I still get “wiggy” talking in front of people some weeks (which is what I do for a living). I’m not so fond of airplanes, tunnels and bridges. And, sometimes the social piece creeps in and I worry about feeling anxious around other people and what they’d think if they knew I was anxious for no good reason other than “what if they knew? What would they think? What if I lose it here?” Because, really, that sounds pretty silly when I'm rational about it. Who cares what other people think? Why get all worked up? I guess part of me still worries that if anxiety really attacks, I may take a nose dive and never recover. I read once that men commonly fear that they’ll die from a panic attack and women commonly fear losing their minds.

That said, I don’t avoid anything in my daily life anymore. I try to see things that worry me as “good practice”. When I start feeling funny again, I schedule some highway practice drives & even include the kids. Crossing bridges, my 6 & 8 yr. olds yell with joy, “Go Cowgirl Mommy!” I know from experience that I have to keep doing the work of exposure on a regular basis or I’ll slide back and feel really bad pretty quickly.

Well, that’s enough for one post. My goal in writing this blog is to normalize anxiety & offer hope for anyone who is struggling with it & feeling alone. I’d also like to provide some good resource information and links. I hope this has been helpful!


Laura said...

Dear Kris,
I have suffered from anxiety as well. With my first attack, I was about 26 myself. I had my boss take me to the hospital because I thought I was having a heart attack. With the tight chest and difficulty breathing, I didn't know what else to think.

When they diagnosed "anxiety/panic attack" I was very embarrassed. Especially when my boss, a woman, kept asking me what I was nervous about. I honestly couldn't tell her, because I didn't know. That's how it usually is with me.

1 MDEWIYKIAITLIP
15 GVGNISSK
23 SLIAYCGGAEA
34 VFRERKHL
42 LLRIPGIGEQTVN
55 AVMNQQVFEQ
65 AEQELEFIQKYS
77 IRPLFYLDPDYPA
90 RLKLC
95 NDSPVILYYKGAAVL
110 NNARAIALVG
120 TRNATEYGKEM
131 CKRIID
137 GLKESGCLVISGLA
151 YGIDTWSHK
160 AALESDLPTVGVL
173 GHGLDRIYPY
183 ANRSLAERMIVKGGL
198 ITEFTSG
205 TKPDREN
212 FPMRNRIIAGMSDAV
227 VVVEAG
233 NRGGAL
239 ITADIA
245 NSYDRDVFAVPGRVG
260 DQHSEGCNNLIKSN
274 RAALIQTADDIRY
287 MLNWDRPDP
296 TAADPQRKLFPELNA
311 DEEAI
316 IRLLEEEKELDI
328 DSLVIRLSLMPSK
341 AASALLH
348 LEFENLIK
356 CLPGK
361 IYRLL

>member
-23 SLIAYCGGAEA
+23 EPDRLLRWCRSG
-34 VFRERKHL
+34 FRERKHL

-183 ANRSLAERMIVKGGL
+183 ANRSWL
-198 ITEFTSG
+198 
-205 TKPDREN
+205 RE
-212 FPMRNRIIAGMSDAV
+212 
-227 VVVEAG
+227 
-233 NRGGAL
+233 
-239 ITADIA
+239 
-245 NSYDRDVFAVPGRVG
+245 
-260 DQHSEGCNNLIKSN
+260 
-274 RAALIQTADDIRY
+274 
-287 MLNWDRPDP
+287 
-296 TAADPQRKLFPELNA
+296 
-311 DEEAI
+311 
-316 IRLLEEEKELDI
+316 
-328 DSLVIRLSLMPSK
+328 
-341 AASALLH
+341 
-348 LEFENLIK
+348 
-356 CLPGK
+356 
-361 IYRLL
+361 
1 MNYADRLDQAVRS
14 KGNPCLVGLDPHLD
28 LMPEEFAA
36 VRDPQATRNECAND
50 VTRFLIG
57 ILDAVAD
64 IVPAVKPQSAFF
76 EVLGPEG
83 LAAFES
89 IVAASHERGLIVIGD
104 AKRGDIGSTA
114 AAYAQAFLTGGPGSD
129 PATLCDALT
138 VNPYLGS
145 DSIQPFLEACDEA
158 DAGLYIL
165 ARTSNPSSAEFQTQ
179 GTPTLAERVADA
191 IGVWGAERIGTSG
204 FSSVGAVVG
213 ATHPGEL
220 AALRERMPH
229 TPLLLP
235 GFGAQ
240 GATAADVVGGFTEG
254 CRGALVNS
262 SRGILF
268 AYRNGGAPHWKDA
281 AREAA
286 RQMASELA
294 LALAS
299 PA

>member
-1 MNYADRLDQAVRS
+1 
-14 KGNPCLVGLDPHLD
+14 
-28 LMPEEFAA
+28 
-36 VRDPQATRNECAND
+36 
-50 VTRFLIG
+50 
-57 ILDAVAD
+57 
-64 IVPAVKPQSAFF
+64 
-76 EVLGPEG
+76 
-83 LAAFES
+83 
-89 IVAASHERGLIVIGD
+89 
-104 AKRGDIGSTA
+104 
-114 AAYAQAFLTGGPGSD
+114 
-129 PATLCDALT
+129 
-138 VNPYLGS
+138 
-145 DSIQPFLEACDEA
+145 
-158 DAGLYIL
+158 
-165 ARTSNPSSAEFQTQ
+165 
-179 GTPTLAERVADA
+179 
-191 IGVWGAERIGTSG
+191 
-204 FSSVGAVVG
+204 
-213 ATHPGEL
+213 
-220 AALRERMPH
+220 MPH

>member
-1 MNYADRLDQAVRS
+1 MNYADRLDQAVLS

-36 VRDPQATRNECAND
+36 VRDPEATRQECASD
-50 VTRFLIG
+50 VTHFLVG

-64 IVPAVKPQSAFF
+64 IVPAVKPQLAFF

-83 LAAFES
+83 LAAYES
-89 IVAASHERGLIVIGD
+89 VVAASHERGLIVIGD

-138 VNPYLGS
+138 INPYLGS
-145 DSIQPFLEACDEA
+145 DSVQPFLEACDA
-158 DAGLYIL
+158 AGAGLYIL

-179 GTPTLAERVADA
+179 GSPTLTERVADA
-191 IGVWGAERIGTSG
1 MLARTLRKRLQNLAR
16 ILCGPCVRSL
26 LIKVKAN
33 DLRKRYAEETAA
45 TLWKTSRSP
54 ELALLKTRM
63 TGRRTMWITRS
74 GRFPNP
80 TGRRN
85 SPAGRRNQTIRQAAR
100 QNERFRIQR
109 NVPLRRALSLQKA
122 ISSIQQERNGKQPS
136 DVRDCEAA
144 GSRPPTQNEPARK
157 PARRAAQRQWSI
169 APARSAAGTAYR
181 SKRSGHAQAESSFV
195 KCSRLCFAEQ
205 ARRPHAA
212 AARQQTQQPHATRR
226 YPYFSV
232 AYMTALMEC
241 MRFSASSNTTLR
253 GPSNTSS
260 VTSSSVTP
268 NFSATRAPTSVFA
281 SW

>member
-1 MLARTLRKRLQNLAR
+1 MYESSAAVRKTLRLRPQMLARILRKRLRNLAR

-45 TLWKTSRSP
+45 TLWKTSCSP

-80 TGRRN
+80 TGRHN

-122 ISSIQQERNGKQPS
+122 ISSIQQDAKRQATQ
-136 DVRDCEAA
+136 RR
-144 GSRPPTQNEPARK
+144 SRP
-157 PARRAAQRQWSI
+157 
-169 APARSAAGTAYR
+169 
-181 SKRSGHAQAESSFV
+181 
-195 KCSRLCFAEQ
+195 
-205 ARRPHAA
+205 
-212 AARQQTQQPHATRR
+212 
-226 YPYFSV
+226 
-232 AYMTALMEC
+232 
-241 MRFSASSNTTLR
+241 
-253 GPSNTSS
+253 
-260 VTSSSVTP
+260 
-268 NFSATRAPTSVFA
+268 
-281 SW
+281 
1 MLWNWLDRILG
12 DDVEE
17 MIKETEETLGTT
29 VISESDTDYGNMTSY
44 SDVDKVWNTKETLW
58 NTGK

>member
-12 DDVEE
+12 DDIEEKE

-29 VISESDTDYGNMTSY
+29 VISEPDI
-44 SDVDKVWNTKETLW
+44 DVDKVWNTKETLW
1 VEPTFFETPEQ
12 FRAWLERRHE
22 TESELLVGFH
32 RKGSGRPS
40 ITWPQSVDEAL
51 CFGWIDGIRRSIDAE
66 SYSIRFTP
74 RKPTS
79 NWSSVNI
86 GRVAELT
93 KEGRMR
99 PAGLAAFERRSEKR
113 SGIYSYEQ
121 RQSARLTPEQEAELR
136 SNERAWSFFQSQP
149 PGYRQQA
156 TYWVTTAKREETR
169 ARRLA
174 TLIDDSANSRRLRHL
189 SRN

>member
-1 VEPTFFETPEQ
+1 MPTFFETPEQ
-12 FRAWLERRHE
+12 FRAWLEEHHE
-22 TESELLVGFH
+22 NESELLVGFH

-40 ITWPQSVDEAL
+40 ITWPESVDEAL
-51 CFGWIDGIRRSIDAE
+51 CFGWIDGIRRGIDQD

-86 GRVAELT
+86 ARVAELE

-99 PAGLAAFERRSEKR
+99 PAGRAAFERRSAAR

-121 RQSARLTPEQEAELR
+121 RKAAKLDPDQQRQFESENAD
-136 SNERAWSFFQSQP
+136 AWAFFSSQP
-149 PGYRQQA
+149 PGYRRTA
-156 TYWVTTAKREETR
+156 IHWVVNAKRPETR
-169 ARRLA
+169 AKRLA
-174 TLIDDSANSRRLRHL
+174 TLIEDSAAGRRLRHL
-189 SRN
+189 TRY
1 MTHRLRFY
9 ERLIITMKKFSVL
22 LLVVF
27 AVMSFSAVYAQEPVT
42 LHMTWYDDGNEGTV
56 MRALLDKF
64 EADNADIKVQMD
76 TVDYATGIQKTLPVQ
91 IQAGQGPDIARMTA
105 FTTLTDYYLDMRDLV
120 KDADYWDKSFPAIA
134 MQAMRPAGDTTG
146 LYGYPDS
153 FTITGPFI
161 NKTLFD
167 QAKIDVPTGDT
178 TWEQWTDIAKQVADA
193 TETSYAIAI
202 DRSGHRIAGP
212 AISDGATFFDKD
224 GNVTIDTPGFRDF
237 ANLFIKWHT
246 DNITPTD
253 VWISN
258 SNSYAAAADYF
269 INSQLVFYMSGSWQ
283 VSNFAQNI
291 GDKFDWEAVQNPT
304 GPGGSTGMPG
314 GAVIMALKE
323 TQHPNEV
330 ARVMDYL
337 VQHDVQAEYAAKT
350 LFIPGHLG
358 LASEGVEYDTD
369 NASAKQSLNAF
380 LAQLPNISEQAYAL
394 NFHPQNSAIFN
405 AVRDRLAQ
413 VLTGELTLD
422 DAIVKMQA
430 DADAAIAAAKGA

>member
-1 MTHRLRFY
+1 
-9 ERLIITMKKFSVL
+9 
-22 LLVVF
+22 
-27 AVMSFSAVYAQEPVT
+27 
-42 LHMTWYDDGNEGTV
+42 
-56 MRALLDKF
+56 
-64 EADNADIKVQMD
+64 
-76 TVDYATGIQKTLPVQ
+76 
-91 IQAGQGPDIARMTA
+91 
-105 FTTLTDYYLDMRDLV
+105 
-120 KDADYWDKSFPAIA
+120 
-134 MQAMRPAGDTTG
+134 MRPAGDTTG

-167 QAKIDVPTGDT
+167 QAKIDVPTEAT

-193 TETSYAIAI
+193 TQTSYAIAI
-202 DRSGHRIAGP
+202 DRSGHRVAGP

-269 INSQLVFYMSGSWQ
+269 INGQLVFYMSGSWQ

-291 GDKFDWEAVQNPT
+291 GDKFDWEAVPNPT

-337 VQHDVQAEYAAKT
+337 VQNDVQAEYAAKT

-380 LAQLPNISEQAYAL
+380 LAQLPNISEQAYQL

I did find a good therapist who did biofeedback with me and that really helped, because I could see the effect of consciously relaxing my body displayed on a screen.

We also worked through the "Hope and Help for Your Nerves," book, which you have listed below. It carries on the biofeedback-type relaxation method. It is counter-intuitive, because you focus on the physical reaction to the fear, rather than avoiding it. As you focus on it, the physical sensation works its way through your body and dissapates.

For me, it moves from my chest, through my throat and out my mouth. It sounds very weird, but after a few practice rounds, it worked very well.

In fact, I started feeling anxious at the start of this post, and I did the concentration exercise, and it is gone.

I know you've had this problem for a while, and I'm proud of you for starting this blog!

Love ya, Sista!


Jason said...

This is a great post. It really boils down to the very basics of managing one's anxiety and that is to understand what it is you are dealing with exactly - re: anxiety symptoms. Once you have that discovered you can begin to look at the various triggers that create the various symptoms -- most often its our thought process that plays a huge part in the whole disorder. It acts as fuel to keep the fire of anxiety going

But that is not to say that other factors including diet, sleep pattern, stress or environmental heredity also doesn't play a role, it does, but to lesser degree.

I look forward to reading your next post. Keep up the great work. Good stuff

Anxiety Girl said...

Thanks Jason - I just jumped over to your blog, too, & I look forward to perusing it. It's nice to know there are so many people who have dealt or are dealing with similar issues. Keep up the good writing!

Queen Mommy said...

Hi Kristen,
I have to say I am flabbergasted right now. Aside from age, my panic problems began exactly the same way as yours - driving (with my mom even) and suddenly feeling like I couldn't continue safely. I also pulled over and asked her to drive, though I insisted she take me to the ER because I thought I was having a stroke or something. Right now I am almost 6 weeks postpartum, which is a tough time for me, taking meds and also trying to rule out any physical problems that might be contributing to this. I look forward to reading and seeing if your journey can help me with mine.